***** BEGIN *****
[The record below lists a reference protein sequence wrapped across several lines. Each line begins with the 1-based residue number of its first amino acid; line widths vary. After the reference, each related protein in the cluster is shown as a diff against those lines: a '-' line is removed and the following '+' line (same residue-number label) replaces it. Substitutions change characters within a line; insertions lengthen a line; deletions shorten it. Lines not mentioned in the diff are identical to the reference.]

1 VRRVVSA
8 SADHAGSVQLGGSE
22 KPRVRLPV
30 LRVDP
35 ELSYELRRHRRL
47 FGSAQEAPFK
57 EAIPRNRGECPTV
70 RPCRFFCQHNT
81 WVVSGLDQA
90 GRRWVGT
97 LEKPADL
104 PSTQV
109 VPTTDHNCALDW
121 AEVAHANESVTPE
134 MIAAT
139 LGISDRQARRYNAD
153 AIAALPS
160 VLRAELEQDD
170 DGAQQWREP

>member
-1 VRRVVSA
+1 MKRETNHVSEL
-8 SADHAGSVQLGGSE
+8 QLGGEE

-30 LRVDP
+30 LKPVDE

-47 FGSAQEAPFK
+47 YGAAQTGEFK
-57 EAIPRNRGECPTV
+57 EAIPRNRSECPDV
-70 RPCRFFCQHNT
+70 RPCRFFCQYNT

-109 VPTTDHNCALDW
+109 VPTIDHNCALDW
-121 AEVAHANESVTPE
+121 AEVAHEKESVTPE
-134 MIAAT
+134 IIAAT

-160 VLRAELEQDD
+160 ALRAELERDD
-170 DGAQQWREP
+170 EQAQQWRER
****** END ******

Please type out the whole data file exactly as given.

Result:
[The record below lists a reference protein sequence wrapped across several lines. Each line begins with the 1-based residue number of its first amino acid; line widths vary. After the reference, each related protein in the cluster is shown as a diff against those lines: a '-' line is removed and the following '+' line (same residue-number label) replaces it. Substitutions change characters within a line; insertions lengthen a line; deletions shorten it. Lines not mentioned in the diff are identical to the reference.]

1 VRRVVSA
8 SADHAGSVQLGGSE
22 KPRVRLPV
30 LRVDP
35 ELSYELRRHRRL
47 FGSAQEAPFK
57 EAIPRNRGECPTV
70 RPCRFFCQHNT
81 WVVSGLDQA
90 GRRWVGT
97 LEKPADL
104 PSTQV
109 VPTTDHNCALDW
121 AEVAHANESVTPE
134 MIAAT
139 LGISDRQARRYNAD
153 AIAALPS
160 VLRAELEQDD
170 DGAQQWREP

>member
-1 VRRVVSA
+1 MKRETNHVSEL
-8 SADHAGSVQLGGSE
+8 QLGGEE

-30 LRVDP
+30 LKPVDE

-47 FGSAQEAPFK
+47 YGAAQTGEFK
-57 EAIPRNRGECPTV
+57 EAIPRNRSECPDV
-70 RPCRFFCQHNT
+70 RPCRFFCQYNT

-109 VPTTDHNCALDW
+109 VPTIDHNCALDW
-121 AEVAHANESVTPE
+121 AEVAHEKESVTPE
-134 MIAAT
+134 IIAAT

-160 VLRAELEQDD
+160 ALRAELERDD
-170 DGAQQWREP
+170 EQAQQWRER